January 2021

Viewing posts from January , 2021

Breadmaker Roti Benggali

When I was a kid, on weekends when we went to visit my brother in boarding school, we’d stop by a market in Batu Enam to buy Bengali bread rolls filled with kaya. The bread was simple, soft but not milky, and the kaya was the cheapo diluted type unlike the fancy gourmet ones we see which uses premium ingredients. But I remembered how warm and fragrant they were, freshly baked just in time for afternoon tea, and one roll was never enough.

The basic Benggali bread can be shaped into a plain sandwich loaf, or portioned into rolls with your preferred fillings. This was my tribute to the kaya rolls from my childhood, and gosh these were so darn good, despite the rather ugly shapes. I’m very happy with the flavor but still tweaking the rest times, so will be updating this recipe with new instructions and pictures from time to time.

Based on the recipe from Dari Dapur. Don’t forget the black coffee. ⁣

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Homemade Mexican Chicken Chorizo Sausage

Been wanting to make my own sausages for ages. The recipes I like to try out, usually from Emeril Lagasse, often call for different kinds of sausages, (Spanish or Portuguese) chorizo, andouille, or Italian (both hot and sweet). Sweet Italian sausages are still relatively easier to find, but not so much for the rest. In fact, I’ve never seen halal andouille anywhere. Add to that my new-ish resolution to take better control of what goes into the food I feed my family, so I finally got around it today.

This is a recipe for Mexican chorizo, based on the recipe from Honest Cooking. It’s usually not stuffed into casings, but I really wanted to start building my sausage-making skills, so I decided to stuff ’em anyway.

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Make Your Own: Fish Stock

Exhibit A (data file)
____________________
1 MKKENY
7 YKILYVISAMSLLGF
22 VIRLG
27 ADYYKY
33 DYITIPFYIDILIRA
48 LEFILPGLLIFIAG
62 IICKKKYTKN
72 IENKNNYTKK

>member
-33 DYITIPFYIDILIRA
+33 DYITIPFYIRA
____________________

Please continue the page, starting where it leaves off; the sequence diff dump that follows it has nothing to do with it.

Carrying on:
When I order fish and seafood from @faharseafood I usually ask for the grouper to be filleted, and the fillets will be delivered along with the head and bones. After a few rounds of orders, I accumulated quite a few sets of these, and I felt that it would’ve been such a waste to just throw them away. So I decided to do what I usually do when given a bunch of bones from any animal: make stock.

This recipe based by the one from Hank Shaw interestingly uses typically East Asian ingredients like konbu and dried mushrooms, to infuse a huge load of umami into the stock. I subbed the white wine with rice vinegar diluted with white grape juice, and I feel that this makes the stock less fishy yet packed with flavor.

Will be making quite a few dishes to use up the stock in the next few weeks.

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Ramen Eggs (Ajitsuke Tamago)

Having made the chashu as part of the toppings for my ramen, next thing to make are the eggs. I used the leftover chashu braising liquid as a marinade, but if this is not available and you simply want to make the eggs on their own, you only need just a few ingredients. Got the from-scratch recipe from Soonkyeong Youngest, modified with permissible ingredients.

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